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Old February 29th, 2004, 08:15 PM   #1
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whites changing color?!?!

hey guys,
i just got back from filming a buddy in his surfboard shaping studio and came across what i think is a problem w/ my gl2. we shot some white boards against a white wall and periodically changed the white boards out w/ a painted board (kind of a michel gondry effect) - anyways, i began to notice that the white wall which i white balanced and had looked really vibrant and white, would 'dissolve' to a yellow orange for a second and then back to white. it did this all night, for about an hour.
you should know we were filming under flourescent light in total manual mode with a flourescent filter


any ideas as to what this could be?
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Old March 1st, 2004, 12:23 AM   #2
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I don't think your camera has a way to deal with the frequency differences between the flourescent light cycle and the shutter speed. I've observed similar oscillations, especially when vtaping under flourescent lights with shutter speeds at 1/180 and above.
My problems were reduced when I dropped that speed down to
1/60, but then my sports frame grabs were blurry.
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Old March 1st, 2004, 04:46 AM   #3
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Gints is correct. What you saw is likely a common artifact of using higher shutter speeds with discharge type lighting; e.g., flourescent lighting. Using 1/60 or 1/120 should be OK. The reasonis the the actual color balance of the light varies during the electrical cycle, and fast shutters only see part of a cycle. The part they see varies over time because frame rate is a bit slower then line frquency (in the USA).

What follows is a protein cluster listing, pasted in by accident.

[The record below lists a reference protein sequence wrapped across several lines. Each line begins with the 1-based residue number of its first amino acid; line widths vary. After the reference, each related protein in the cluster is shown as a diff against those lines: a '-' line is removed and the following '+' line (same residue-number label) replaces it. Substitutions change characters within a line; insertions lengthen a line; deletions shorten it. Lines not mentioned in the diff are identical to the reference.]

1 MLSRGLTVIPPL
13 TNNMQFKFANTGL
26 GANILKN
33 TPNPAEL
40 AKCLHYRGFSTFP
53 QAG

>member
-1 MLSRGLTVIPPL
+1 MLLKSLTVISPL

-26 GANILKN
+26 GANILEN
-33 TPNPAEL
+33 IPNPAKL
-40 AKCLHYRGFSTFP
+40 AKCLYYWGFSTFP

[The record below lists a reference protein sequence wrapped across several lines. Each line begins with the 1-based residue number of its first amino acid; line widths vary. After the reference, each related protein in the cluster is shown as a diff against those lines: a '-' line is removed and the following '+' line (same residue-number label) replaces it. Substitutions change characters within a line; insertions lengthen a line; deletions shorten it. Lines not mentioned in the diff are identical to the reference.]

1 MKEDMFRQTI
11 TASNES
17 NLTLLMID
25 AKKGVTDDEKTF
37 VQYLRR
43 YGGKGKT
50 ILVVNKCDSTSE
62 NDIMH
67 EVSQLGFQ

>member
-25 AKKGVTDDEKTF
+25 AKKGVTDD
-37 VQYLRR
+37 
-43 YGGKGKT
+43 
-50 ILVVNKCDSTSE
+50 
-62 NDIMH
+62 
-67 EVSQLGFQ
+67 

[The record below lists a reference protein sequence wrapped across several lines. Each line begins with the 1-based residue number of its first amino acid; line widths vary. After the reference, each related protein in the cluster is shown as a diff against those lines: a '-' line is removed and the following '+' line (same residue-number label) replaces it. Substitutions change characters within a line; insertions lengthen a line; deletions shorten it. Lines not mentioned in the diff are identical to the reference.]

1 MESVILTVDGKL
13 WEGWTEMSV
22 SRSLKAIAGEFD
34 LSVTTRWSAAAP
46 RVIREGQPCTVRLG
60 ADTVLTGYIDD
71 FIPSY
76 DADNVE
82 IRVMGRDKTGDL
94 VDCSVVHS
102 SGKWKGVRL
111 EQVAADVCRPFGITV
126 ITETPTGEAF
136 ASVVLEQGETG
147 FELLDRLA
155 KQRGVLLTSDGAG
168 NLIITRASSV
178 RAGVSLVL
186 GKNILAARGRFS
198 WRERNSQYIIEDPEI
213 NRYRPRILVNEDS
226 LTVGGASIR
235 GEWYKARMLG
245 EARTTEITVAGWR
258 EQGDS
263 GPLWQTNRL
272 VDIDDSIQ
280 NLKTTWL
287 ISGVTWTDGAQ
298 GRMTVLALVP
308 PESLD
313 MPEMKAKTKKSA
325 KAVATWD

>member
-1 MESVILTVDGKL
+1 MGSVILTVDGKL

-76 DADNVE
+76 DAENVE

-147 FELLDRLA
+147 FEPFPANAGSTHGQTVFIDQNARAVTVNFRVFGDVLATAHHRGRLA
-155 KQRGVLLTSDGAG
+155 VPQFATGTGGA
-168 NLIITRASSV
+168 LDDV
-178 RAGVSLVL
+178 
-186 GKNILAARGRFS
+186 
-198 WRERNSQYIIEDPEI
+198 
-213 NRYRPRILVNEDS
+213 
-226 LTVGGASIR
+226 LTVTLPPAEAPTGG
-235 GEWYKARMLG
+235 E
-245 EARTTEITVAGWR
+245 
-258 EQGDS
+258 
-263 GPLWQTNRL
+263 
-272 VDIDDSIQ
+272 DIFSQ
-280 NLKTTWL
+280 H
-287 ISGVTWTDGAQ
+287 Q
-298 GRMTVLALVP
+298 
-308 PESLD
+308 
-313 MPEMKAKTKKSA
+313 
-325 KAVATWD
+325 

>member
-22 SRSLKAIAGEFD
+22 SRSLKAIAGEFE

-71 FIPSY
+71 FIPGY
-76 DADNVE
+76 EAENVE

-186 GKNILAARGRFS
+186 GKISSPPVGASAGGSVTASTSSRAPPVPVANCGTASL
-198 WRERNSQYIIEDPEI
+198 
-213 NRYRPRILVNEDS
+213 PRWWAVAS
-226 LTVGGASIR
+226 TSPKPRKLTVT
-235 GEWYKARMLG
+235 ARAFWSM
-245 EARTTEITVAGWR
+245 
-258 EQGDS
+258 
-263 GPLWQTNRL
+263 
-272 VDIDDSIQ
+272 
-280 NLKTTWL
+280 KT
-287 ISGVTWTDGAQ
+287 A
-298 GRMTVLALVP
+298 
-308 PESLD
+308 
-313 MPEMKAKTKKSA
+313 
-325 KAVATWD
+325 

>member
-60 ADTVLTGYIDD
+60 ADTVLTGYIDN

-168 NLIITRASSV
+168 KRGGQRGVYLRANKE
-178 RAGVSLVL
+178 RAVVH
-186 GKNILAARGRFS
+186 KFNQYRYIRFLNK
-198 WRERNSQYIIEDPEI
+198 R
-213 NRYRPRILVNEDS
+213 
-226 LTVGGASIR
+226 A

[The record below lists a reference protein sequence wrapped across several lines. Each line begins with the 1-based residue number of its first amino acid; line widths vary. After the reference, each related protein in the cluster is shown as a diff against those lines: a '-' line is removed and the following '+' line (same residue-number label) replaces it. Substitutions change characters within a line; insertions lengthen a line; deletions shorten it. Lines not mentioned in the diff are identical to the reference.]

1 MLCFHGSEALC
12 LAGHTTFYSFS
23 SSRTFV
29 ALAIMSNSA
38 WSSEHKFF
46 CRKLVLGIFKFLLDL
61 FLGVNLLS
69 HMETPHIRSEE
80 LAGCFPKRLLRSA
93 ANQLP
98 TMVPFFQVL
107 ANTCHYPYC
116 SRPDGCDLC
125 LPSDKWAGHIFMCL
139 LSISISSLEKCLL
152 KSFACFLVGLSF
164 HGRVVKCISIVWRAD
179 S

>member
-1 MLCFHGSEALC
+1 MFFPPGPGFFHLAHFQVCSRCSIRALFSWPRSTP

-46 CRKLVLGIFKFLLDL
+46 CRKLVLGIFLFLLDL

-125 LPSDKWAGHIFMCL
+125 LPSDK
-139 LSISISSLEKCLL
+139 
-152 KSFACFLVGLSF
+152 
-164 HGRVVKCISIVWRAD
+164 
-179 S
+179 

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Old March 1st, 2004, 04:49 PM   #4
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wow what a great explanation gints and don! I am really happy to have learned that, although I wish i knew yesterday.
So 'discharge' lights are like flourescent lights... what other kind of lighting could give this problem?
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Old March 2nd, 2004, 05:13 AM   #5
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The mercury and sodium vapor lights, often seen in parking lots and large buildings like warehouses and gyms may have a similar issue.

Note that some specialized lighting systems using flourescents may also use 3-phase power or high frequency ballasts that will tend to minimize this sort of effect.
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Old March 2nd, 2004, 11:18 PM   #6
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Would a flourescent filter prevent this all together so you could shoot at higher speeds, or would you still notice a difference?
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Old March 3rd, 2004, 05:26 AM   #7
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Not likely it would fix it given that the filter is fixed - i.e., does not change its color. over time. It just would improve the 'average" accuracy of the color if you are using the color lamps for which the filter is intended.
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